More here

But you'll look in vain for morganaticus in a Classical Latin dictionary, although the suffix -aticus was common. Television mixes Greek and Latin, but try calling it teleopsy.

So my linguodiversity ('pure' Latin) might better be glottodiversity (at the risk of sounding as though it could be thought to refer to trendy accents that affect a glottal stop [but inconsistently]).

Mammon When Vowels Get Together V5.2: Collection of Kindle word-lists grouping different pronunciations of vowel-paimercifullyrs. Now complete (that is, it covers all vowel pairs –  but there's still stuff to be done with it; an index, perhaps...?) 

And here it is: Digraphs and Diphthongs . The (partial) index has an entry for each vowel pair that can represent each monophthong phoneme. For example AE, EA and EE are by far the most common pairs of vowels used to represent the /i:/ phoneme, but there are eight other possibilities. The index uses colour to give an idea of how common a spelling is, ranging from bright red to represent the most common to pale olive green to represent the least common.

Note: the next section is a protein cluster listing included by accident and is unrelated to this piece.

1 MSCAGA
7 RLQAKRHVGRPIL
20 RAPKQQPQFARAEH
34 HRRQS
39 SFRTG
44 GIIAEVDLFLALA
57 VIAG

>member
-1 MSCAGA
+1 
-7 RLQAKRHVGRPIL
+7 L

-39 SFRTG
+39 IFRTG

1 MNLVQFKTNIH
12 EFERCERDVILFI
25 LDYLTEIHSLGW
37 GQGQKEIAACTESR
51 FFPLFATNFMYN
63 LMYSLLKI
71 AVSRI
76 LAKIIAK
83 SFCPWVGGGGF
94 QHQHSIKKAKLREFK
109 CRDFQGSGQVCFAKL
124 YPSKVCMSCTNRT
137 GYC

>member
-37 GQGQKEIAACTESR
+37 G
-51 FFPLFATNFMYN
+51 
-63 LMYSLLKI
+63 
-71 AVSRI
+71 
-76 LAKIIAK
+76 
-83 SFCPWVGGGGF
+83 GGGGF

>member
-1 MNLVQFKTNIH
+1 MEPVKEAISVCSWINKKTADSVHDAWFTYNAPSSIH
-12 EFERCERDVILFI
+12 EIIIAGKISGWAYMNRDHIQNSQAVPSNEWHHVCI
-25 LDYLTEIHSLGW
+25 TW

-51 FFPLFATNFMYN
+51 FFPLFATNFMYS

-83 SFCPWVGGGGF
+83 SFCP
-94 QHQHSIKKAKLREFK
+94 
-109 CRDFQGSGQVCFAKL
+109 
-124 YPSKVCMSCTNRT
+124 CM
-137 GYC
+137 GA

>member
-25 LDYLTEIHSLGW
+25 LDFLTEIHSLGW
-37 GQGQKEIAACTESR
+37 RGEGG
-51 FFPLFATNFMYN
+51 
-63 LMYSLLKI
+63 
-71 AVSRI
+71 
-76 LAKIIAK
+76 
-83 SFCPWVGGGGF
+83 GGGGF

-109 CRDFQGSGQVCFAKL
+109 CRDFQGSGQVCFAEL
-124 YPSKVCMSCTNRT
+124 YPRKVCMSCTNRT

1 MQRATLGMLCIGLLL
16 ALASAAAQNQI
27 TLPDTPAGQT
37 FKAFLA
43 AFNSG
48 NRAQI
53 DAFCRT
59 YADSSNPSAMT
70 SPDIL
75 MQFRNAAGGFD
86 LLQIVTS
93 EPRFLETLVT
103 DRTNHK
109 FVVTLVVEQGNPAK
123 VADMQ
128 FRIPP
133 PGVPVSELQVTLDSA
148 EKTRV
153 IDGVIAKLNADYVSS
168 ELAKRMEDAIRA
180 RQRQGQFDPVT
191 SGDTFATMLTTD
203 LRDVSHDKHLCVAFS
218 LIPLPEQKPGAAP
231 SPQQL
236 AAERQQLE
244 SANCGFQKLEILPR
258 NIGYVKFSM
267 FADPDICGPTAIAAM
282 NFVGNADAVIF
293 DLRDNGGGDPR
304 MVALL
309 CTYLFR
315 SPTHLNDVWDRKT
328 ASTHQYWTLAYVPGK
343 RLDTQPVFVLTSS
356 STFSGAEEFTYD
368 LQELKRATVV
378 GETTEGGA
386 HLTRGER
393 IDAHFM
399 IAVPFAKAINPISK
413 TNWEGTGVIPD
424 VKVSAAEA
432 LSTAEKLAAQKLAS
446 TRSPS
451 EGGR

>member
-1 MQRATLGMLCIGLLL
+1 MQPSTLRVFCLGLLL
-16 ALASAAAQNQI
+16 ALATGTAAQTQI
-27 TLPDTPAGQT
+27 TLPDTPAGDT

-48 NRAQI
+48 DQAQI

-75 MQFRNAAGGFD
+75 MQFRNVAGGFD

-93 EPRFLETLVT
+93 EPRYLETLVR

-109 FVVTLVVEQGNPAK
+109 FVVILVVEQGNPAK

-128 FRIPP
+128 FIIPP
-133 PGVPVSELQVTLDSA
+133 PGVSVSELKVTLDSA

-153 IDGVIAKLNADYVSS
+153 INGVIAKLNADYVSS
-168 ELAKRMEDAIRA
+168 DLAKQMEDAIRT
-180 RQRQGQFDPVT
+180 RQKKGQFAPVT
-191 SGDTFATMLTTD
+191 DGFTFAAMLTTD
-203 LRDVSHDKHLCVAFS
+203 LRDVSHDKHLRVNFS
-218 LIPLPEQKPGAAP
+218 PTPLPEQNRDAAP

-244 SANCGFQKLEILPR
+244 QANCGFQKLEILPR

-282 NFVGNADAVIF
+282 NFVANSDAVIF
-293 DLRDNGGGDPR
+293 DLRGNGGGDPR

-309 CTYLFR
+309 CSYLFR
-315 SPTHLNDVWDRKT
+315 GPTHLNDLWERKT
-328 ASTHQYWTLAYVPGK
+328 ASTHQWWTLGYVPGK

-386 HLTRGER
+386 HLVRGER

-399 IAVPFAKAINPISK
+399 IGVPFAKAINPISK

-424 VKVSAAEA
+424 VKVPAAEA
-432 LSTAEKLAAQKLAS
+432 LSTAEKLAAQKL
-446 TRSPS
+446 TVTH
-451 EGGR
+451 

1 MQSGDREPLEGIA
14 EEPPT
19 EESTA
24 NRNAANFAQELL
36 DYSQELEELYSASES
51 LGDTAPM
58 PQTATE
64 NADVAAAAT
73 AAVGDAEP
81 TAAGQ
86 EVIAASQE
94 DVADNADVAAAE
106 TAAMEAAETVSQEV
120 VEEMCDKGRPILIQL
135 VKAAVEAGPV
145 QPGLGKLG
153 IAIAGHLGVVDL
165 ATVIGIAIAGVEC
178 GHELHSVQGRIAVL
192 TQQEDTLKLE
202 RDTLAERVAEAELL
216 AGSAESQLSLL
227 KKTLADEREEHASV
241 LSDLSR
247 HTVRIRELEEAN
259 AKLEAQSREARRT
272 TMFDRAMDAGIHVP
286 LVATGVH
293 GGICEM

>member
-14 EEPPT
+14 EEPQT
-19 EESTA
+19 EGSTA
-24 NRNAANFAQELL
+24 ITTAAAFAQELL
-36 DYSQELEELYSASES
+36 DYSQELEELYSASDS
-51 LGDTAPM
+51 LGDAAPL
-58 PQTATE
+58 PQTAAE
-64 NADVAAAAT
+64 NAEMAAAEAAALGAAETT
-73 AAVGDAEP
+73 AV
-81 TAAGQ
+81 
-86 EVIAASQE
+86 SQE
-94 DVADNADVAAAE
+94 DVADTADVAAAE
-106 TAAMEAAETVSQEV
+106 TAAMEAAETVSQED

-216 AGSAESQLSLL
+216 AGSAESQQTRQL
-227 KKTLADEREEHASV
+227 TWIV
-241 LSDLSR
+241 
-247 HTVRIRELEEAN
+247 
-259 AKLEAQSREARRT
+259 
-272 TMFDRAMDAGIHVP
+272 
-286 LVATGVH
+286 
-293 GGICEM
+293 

I'm thinking about doing a native iBook version in due course, but for now Mac users can use Kindle's own (free) simulator.

Also available at Amazon: When Vowels Get Together: The paperback.

And if you have no objection to such promiscuity, Like this

Freebies (Teaching resources:  
Well over 49,200 views  and nearly 9,000 downloads to date**. They're very eclectic - mostly EFL and MFL, but one of the most popular is from KS4 History, dating from my PGCE, with nearly 2,700 views and nearly 1,100 downloads to date. So it's worth having a browse.)

** This figure includes the count of views for a single resource held in an account that I accidentally created many years ago.